I was the kind of kid that got up on Saturday mornings and did all of the chores that I thought my mother may include on my list so that I was ready to get out and play as soon as possible. The regiment generally included dusting, making my bed, and scrubbing the bathtub – all of which were fairly tolerable. It is safe to say that I was a parent-pleaser. My subconscious but occasionally blatant goal was to hear “good job” or “we’re proud of you” as frequently as possible. I thrived on praise and was instantly heartbroken on the few occasions that my father calmly and sternly offered a consensus of “we’re disappointed”.

I desperately wanted to be a Go-Go Girl like the ones on American Bandstand and coveted a pair of white knee-high boots. Unfortunately for that inspiration, I was half a decade too young and overly conscious of my parent’s necessity for frugality. I was lucky to get a new pair of sneakers each school year. We weren’t poor exactly. For most of my early academic years, my father had a steady job with Proctor & Gamble and mom had a hair salon in the back room of our home. We didn’t take annual vacations or have elaborate holidays but really, I didn’t notice. We always had what we needed.

dancerina
1969 Ad for Dancerina. Holy Cow what a great example of gender biased advertising. Yikes!

I vaguely recall threatening to ‘run away’ if Santa didn’t bring Dancerina (a battery operated doll that did pirouettes when you pushed down on her crown). She was the only gift under the tree for me that year but again, I didn’t notice because I was tucked into a quiet corner wearing out two new double-D’s.  I sometimes experienced a whispering sense of shame for the childish and obnoxious threat but it was quickly over spoken with the knowledge that I was the recipient of that year’s most coveted girl toy. There was no such thing as a Christmas ‘list’ – we were allowed to dream of ONE item… and more often than not, we were not disappointed.

My mother gave me the gift of believing that I was her favorite child. I’m sure I was not but that debate continues in the family today and nevertheless, it allowed me to develop a confidence that parental love was unconditional and abiding. She was, in my youthful perspective, a beautiful woman and had the gift of ‘gab’. She was always involved in a craft project of some type, trying a new recipe, or volunteering for some committee. I am sure her beauty salon perpetrated the ‘gab’ factor but the end result was that I observed what it was to have a wide reaching social network.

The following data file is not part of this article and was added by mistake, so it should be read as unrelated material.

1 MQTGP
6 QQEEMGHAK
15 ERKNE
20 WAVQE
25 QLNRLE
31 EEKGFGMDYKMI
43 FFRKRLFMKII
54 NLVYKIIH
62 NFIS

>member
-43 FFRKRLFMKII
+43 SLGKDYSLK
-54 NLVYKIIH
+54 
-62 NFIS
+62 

My father was tall – Abraham Lincoln tall – standing 6 foot 9 inches and had a crazy long stride. My walks with him consisted of me at a slight run as it took three of my steps to match his one. It never mattered though; my dad was my hero. He smoked a pipe of cherry tobacco and wore Old Spice for as long as I can remember; scents that instantly provide me with a sense of longing today. Dad was a dreamer. He allowed me to dream and made sure that I knew I was capable of chasing them.

I am the oldest sibling and had to share my early childhood with a sister who inevitably crawled into bed with me at night. The most disturbing part of that was that she wore socks and every time our feet would touch, the sensation of something soft and fuzzy tricked me into believing that a critter was at the bottom of our bed. It was difficult to move through the ‘monsters under the bed’ phase when every night it felt as if they were IN the bed. On more than one occasion I recall taking a running leap into bed as to prevent whatever was under there from reaching out.

dressed-up-pat
I’m pretty sure that’s a half-slip on his head.

Our little brother was born right about the time that dolls and ‘playing house’ (do kids do that these days??) were the focus of my past time. His first friends were all of my plastic babies that kept him company in the playpen. While it was easier to dress them because they held still, I attempted to attire him with doll clothing far too often. Mom was convinced that he would grow up scarred.  I loved that kid.I couldn’t have been more proud of him than if he had been mine.

This is how the story of my life begins; idyllic and fun. It’s the first 12 years of my life and it provided me with an unshakable foundation. Thank goodness because I ended up needing it. It is the basis from which I developed optimism, hope, and ultimately – some unrealistic expectations. It supports the standards that govern my life view and helped to foster some of the perfectionism that hasn’t necessarily been a positive force for me.